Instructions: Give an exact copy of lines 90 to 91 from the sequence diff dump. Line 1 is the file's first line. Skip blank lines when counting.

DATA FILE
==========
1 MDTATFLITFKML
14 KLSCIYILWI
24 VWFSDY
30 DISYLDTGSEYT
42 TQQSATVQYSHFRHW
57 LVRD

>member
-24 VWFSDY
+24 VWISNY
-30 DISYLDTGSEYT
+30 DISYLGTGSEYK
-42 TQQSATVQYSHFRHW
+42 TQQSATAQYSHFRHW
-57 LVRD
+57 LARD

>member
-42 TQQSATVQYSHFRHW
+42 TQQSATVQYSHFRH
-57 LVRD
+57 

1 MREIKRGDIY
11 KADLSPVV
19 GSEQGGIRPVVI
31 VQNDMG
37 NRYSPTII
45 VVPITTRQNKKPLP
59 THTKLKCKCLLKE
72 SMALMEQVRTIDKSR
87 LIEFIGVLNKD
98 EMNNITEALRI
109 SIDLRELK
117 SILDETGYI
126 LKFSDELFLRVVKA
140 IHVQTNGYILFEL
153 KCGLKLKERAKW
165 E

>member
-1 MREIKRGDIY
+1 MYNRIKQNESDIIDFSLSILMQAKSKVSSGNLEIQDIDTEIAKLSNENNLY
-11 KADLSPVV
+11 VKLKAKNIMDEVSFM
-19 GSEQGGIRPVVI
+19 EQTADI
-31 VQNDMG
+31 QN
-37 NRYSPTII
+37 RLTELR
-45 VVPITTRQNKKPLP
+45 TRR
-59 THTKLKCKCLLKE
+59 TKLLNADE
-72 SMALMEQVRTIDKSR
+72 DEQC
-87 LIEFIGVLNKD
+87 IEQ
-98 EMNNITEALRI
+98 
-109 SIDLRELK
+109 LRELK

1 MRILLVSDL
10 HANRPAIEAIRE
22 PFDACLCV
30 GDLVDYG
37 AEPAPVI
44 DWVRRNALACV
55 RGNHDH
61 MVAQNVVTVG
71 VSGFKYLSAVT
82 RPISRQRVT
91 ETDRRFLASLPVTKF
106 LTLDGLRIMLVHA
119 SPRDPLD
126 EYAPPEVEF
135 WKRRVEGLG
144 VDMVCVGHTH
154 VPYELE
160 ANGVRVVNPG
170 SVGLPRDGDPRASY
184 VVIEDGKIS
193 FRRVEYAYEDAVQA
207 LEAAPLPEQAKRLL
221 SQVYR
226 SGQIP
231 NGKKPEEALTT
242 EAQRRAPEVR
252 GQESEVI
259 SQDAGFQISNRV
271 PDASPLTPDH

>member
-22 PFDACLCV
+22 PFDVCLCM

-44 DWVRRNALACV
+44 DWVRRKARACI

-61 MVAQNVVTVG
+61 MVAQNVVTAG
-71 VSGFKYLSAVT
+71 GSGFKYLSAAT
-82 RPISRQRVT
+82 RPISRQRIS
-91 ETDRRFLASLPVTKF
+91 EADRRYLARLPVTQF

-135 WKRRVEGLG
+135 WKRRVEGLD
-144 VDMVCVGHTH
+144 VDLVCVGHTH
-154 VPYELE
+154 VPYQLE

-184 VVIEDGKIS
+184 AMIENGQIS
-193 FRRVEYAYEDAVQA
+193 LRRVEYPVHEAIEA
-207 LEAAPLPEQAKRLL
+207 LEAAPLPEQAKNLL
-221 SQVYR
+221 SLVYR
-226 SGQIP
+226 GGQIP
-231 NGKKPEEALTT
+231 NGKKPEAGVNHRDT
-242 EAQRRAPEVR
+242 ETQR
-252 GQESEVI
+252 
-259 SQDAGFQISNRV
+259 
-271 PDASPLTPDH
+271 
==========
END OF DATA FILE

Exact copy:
-22 PFDACLCV
+22 PFDVCLCM